She’s one of many who have heard the gospel and had their physical needs met through the work of the ministry center, which began operation after back-to-back hurricanes Maria and Irma ravaged the island in September 2017. The center, located in Guaynabo, serves as the offices for Send Relief Puerto Rico and provides housing for volunteer teams, along with hosting the emergency food bank.

Itamar said the needs are great.

Puerto Rico has been in a “dire economic crisis” since 2015, and the hurricanes in 2017 killed thousands and knocked out the fragile electrical grid, leaving most residents without power for months.

Derrick Rudolph (left), a NAMB Journeyman serving in Puerto Rico, prays over a man he and Cesar Guzman (right) met on the sidewalk. Guzman is a NAMB church planter serving at Iglesia Bautista Sobre La Roca (Upon the Rock Baptist Church) in Rio Piedras. Because of the great needs caused by back-to-back hurricanes in 2017, people in Puerto Rico are often receptive to both spiritual and material help. (NAMB Photo/ Ben Rollins)

Two years later, a political scandal brought more hardship, and at the beginning of 2020, six weeks of non-stop earthquakes destroyed hundreds of homes in the southwest.

Itamar moved there in late 2019, right in the heart of the growing need. It was a full-circle move for her — she was born in Puerto Rico, but her parents moved to Worcester, Mass., to plant a church when she was young.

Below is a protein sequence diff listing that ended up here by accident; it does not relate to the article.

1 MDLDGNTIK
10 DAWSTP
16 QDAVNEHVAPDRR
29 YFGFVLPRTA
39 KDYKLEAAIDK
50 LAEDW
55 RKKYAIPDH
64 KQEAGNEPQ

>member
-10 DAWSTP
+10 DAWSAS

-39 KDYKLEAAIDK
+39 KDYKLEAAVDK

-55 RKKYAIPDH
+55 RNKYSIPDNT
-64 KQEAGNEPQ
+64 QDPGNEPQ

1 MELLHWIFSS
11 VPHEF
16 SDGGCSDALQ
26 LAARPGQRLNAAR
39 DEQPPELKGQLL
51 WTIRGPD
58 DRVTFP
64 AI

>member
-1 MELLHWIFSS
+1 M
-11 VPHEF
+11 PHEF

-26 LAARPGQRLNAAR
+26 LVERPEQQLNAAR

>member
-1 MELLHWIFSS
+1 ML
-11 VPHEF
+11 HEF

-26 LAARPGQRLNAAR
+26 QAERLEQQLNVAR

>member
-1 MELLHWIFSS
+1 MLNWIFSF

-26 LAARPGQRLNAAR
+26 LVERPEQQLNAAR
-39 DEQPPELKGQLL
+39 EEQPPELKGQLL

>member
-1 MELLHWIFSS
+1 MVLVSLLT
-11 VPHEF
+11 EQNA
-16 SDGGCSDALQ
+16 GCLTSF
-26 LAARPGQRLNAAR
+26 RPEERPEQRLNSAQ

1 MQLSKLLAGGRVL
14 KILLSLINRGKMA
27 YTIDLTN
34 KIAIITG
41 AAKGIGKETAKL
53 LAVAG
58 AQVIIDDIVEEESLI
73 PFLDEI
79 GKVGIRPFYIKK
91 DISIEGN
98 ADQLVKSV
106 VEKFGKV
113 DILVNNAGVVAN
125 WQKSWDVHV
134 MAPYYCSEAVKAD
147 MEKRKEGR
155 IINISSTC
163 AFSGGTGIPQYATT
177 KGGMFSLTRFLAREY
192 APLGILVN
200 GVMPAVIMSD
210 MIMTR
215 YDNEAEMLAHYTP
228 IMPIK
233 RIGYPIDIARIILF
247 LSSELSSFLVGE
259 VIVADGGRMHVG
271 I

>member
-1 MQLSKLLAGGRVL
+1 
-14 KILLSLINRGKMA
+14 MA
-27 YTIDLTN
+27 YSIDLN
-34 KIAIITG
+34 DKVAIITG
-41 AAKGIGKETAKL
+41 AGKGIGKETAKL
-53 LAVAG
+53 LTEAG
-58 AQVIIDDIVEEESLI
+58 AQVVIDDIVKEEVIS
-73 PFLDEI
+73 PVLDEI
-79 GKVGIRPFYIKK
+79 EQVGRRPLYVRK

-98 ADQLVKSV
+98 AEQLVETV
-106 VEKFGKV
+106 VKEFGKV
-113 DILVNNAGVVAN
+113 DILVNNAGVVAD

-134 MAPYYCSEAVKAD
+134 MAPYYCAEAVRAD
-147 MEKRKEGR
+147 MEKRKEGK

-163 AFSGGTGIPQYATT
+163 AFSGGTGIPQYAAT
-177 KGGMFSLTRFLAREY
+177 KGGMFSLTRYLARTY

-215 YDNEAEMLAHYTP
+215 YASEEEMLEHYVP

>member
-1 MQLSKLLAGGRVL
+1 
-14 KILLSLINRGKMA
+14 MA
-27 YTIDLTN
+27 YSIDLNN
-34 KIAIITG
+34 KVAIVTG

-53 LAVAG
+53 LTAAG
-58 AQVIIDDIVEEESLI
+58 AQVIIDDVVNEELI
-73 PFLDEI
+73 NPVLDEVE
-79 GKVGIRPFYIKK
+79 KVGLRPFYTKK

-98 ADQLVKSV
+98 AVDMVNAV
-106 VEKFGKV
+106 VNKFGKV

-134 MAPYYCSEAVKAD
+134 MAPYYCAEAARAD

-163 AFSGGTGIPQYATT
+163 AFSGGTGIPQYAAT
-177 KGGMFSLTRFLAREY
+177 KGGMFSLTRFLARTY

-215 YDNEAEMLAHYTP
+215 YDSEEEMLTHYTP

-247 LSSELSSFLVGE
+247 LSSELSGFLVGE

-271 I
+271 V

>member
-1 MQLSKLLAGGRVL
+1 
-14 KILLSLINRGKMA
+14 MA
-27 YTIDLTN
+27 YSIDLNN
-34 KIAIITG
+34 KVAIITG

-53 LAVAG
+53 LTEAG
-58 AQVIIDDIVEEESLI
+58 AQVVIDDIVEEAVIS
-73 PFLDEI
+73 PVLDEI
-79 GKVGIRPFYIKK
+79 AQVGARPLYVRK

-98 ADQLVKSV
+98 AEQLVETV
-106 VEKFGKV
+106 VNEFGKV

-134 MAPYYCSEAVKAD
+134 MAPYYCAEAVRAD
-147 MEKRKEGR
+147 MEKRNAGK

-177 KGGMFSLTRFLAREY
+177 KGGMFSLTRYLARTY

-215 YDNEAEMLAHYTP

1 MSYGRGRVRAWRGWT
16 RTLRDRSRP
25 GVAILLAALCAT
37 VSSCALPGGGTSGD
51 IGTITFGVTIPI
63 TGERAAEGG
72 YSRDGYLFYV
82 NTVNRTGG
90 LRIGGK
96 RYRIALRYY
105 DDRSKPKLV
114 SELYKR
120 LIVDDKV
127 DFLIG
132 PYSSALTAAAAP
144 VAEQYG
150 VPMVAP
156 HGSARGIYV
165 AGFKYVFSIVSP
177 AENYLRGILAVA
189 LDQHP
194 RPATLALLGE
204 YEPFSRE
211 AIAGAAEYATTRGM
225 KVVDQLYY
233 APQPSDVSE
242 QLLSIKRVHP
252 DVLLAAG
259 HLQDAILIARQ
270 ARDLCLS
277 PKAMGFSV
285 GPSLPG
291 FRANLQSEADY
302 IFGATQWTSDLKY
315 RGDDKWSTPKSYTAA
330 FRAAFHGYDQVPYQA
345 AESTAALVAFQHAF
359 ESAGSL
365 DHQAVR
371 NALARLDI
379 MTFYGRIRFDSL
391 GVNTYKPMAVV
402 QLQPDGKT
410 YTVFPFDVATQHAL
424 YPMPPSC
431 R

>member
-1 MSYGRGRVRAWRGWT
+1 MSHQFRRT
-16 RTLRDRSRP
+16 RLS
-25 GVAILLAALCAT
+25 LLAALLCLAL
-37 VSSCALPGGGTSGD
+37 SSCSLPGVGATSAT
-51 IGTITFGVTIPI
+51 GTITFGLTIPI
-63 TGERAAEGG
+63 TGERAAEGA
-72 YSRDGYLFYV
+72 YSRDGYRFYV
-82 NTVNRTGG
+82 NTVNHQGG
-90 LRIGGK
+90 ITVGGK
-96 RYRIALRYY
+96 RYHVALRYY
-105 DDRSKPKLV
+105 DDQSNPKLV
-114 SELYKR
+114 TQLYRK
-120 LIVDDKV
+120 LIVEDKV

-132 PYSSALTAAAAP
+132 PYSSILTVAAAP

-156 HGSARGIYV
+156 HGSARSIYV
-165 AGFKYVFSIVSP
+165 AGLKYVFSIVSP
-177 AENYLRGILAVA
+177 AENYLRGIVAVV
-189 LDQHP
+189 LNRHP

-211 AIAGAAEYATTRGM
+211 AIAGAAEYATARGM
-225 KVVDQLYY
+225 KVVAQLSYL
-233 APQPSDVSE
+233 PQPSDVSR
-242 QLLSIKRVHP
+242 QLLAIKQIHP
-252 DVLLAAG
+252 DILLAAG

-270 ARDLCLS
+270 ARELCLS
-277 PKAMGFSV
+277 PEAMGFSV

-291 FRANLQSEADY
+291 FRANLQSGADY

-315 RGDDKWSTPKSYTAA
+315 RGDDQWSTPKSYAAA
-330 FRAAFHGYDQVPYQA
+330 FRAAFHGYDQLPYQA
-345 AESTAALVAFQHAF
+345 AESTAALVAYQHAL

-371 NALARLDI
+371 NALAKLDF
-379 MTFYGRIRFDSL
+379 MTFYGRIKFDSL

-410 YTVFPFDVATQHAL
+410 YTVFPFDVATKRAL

She hadn’t intended to move back, but after spending some years in the criminal justice field and then student ministry, she led a GenSend student team to Puerto Rico in March 2019.

While there, she encouraged her students to pray about coming back for the summer. And what she found was that God was leading her to come back — and stay.

Now Itamar serves as the on-the-ground coordinator for volunteer teams that come in to help with construction projects — work that opens doors to share about the hope found in Jesus. Sometimes that impact is immediate. Other times, it’s laying the groundwork for what’s to come, she said.

“You might not see it, but a few years from now, this person might come to Christ, or this family or a church might be planted here,” she said. “And you get to be a part of that rather than just building a roof. Another hurricane can come and blow that roof away. It goes deeper than that.”

God is at work in Puerto Rico, Itamar said. And in the same way He stirred in her heart to join His work there, He’s been stirring the hearts of others.

“In spite of all this (tragedy), and because of all this, God has begun to move in the hearts of church planters to move their lives and plant churches in a place where Southern Baptists churches were not being planted and were, in fact, dwindling in numbers and influence,” Itamar said. “The Lord has used tragedy to awaken the hearts of many on the island who previously placed their hope on money, family, health and stability and can now see how fleeting it all is in light of the solid-rock hope found in the gospel.”

The Annie Armstrong Easter Offering® provides half of NAMB’s annual budget, and 100 percent of the proceeds go to resource missionaries.  The offering is used on the field for training, support and care for missionaries like Itamar and for evangelism resources.